He was interviewed at Tasty Baking's new corporate headquarters at the Navy Yard. The company's manufacturing plant will move there from Nicetown next year.
Question: I assume you had Tastykakes at home when you were growing up.
Answer: Only after I served my papers, and had enough money to buy a peach pie, at the end of the route. It was a major treat, to have a Tastykake.
Q: Peach pie was your favorite?
A: Usually, when I was growing up, it was peach pie. I have now changed.
Q: To what?
A: Oh, shoot. I can't . . . The best thing about this job is I get to eat the product, free. . . . Yesterday, I just tested a new apple cinnamon Danish. Which I thought was wonderful. But I'm still a pie guy.
Q: You had a 13-year stretch as the head of the chamber. Now, you're in the trenches. How did you find that transition?
A: It is different. But, at the same time, I still use the same skill set I had at the chamber. . . . I manage through a collaborative style. . . . I listen a lot. When you have young, bright, aggressive people working in the company - no matter what levels - everybody wants to be heard. They want to be able to express their ideas.
Q: When you arrived, what did you see as your biggest challenges?
A: I found a company - as one person who I brought into the company said - it was like a great antique you had in your attic that needed to be taken out and really cleaned and buffed. It was a great brand, but it needed to be reengineered, from the inside out. . . . We completely changed the way we've done business.
Q: How so?
A: Well, there was no technology here. We didn't have a supply chain. They didn't think in terms of supply chains. So we had to develop a supply chain. And then a technology platform. . . . We went from nothing to the most advanced technology platform. We had to, behaviorally, produce a new environment, an environment of openness for the employees. . . . We had to expand, geographically. We had to make new products, which hadn't been done. And then, we had to work through efficiencies. The company was in a building that was constructed when Woodrow Wilson was president.
The first thing I did was make sure the building was safe. We went from that to building a state-of-the-art building. . . . But it takes a lot of time. If there was one miscalculation I made, it was the amount of time that it would take to remake a company.
(To guide him, Pizzi relied on wisdom drawn from Good to Great, a book on successful companies by Jim Collins.)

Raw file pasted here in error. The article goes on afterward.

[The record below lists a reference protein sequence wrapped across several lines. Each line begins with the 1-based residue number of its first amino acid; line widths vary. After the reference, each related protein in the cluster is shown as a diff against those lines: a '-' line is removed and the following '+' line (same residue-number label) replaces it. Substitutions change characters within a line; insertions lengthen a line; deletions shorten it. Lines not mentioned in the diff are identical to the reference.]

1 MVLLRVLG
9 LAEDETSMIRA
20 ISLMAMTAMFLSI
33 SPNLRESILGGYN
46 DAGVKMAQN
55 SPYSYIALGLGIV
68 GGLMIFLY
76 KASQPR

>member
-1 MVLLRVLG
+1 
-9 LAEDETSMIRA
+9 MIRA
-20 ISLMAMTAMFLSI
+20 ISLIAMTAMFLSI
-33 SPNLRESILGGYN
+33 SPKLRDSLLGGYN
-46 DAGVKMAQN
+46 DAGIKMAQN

I took this as a lesson book on what we needed to do here. And it's all common sense, by the way.
It's communication. It's providing a vision. As a CEO, pretend you're on a movie screen: Everything you do means a lot. One of the first things I did was build a gym inside the bakery. I wanted to send the signal that this was going to be a different kind of company. . . . When I came here, I didn't know anything about running a public company, running a bakery, running a manufacturing - a consumer packaged-goods company. I had no experience. . . . And the analyst said, "What the hell does this guy know?"
He was absolutely right. So, when I read that, I said, "Now I got it. I'm going to bring people from other great brands to get behind this brand so that we can make sure that a Philadelphia institution remains in Philadelphia for many, many years to come." And that's why my board is made up of all these people from a lot of great consumer packaged-goods companies. And we brought a lot of people in, from Campbell Soup, Pepperidge Farm, Maxwell House Coffee. Which this company never had before. It was an insular type of place.
Q: Your stock is trading lower than when you came on board. Why?
A: Well, in order to remake a company, you have to take several steps back before you can move forward. In order to move from that old facility to this new facility, we had to write off all of the equipment that was in that facility. Which meant your company was going to lose money.
Q: Where do you envision the company being 10 years from now?
A: I would like the company to be a national brand. This is a great brand. You can ask anybody in the consumer package [industry]. The emotion that's tied to our brand is unbelievable. I mean, Jake Tapper, from ABC News - he was reporting from London. He's a Philadelphia guy. So they're talking on the good morning show - Good Morning America - and he said, "And tomorrow afternoon, the president and Mrs. Obama are going to have tea and Krimpets with the queen." And they said: "Don't you mean crumpets?" He said, "Where I come from, they're Krimpets."
Contact staff writer Christopher K. Hepp at 215-854-2208 or firstname.lastname@example.org.
Charles P. Pizzi
Education: Undergraduate degree from La Salle University. Master's degree from the University of Pennsylvania.
Past positions: City commerce director; president/chief operating officer of the Greater Philadelphia Chamber of Commerce.
Board memberships: Brandywine Realty Trust; the Federal Reserve Bank of Philadelphia (deputy chairman); Grocery Manufacturers Association; Independence Blue Cross; and Nasdaq OMX.
Family life: Married, with four sons.